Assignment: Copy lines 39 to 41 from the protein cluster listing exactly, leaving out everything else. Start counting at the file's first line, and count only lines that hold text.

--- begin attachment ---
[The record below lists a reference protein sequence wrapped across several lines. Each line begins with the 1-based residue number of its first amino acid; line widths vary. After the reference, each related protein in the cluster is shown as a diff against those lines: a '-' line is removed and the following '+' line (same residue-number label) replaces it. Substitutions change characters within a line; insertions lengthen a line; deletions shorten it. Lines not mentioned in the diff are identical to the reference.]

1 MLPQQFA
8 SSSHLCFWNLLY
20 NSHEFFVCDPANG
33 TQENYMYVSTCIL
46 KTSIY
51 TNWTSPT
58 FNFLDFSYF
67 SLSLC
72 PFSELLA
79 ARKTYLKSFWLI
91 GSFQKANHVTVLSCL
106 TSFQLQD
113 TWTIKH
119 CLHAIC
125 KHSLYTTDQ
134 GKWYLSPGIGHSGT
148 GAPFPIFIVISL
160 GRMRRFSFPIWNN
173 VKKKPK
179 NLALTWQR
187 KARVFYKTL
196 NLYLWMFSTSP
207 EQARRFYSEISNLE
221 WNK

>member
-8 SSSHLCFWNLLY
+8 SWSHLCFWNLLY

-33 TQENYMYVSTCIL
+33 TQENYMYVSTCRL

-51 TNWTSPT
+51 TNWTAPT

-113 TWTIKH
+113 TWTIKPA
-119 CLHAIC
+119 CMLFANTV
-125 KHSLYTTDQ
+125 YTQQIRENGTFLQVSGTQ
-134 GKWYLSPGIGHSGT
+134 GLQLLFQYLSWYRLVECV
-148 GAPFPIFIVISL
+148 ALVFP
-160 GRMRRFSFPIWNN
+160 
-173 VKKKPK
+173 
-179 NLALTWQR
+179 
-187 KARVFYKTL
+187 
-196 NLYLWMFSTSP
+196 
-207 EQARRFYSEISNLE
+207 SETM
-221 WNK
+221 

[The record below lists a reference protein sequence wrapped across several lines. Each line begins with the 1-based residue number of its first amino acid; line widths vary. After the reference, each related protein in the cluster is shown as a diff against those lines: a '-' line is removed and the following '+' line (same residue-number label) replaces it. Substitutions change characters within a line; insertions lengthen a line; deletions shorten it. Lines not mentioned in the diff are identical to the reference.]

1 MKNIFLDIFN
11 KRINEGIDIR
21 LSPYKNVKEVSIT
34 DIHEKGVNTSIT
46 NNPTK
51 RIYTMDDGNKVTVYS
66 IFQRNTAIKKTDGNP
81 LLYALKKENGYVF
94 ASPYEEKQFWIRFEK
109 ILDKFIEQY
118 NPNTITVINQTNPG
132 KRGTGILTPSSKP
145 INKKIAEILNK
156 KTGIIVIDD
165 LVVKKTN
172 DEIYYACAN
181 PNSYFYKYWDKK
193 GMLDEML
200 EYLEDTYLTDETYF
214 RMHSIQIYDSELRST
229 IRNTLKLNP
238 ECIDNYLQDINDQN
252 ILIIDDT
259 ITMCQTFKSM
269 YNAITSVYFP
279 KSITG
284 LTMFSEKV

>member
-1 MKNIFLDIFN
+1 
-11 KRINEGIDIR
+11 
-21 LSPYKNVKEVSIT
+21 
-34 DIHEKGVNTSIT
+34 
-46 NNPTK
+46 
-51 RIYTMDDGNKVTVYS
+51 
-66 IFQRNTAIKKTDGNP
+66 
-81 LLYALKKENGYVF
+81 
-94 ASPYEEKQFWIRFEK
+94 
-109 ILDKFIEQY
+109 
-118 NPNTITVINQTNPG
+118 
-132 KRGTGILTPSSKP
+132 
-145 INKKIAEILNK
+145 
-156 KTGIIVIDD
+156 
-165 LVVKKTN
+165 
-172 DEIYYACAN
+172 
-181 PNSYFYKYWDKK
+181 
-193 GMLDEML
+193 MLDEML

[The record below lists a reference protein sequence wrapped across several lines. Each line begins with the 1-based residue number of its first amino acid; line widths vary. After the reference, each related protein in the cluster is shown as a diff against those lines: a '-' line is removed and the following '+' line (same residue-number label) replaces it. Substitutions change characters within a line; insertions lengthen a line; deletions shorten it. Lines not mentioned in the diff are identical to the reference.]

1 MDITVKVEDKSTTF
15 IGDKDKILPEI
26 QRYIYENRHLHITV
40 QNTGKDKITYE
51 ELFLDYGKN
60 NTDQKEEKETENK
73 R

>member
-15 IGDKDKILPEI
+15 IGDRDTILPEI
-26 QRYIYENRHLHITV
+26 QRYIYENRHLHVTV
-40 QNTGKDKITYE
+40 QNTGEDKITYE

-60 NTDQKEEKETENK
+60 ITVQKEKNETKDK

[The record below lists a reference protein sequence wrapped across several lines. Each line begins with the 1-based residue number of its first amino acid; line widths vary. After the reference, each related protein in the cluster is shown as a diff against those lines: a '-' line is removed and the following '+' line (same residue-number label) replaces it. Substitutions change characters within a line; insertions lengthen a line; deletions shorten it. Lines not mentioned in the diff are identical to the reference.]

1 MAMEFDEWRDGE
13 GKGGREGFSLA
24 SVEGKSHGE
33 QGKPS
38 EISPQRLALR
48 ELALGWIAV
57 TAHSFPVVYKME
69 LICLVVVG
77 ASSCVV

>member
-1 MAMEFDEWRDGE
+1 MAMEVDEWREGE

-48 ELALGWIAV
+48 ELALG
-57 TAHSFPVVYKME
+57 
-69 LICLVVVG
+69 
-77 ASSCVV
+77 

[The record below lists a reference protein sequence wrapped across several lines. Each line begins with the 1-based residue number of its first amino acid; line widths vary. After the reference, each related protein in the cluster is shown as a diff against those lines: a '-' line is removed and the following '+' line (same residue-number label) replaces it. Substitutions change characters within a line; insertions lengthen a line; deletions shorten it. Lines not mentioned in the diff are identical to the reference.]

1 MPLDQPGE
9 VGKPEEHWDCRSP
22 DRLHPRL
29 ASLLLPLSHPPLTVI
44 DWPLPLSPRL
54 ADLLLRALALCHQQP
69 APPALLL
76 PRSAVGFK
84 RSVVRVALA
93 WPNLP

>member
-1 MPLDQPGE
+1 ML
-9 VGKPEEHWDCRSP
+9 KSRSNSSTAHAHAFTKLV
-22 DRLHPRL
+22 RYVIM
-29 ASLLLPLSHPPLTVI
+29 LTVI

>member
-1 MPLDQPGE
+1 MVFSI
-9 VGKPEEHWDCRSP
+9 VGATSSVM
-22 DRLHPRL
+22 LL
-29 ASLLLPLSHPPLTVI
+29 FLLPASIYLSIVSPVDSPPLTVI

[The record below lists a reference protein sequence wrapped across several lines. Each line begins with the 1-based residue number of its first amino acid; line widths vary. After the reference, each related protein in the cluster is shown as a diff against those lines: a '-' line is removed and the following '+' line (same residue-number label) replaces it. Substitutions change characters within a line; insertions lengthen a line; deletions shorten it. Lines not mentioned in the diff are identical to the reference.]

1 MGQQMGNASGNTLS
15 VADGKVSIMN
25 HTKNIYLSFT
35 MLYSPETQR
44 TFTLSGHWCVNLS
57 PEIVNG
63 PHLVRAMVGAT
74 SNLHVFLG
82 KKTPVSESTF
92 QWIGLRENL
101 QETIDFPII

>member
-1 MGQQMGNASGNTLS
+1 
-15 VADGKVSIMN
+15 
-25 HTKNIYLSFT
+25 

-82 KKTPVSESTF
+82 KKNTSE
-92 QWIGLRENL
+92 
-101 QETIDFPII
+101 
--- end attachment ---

-134 GKWYLSPGIGHSGT
+134 GLQLLFQYLSWYRLVECV
-148 GAPFPIFIVISL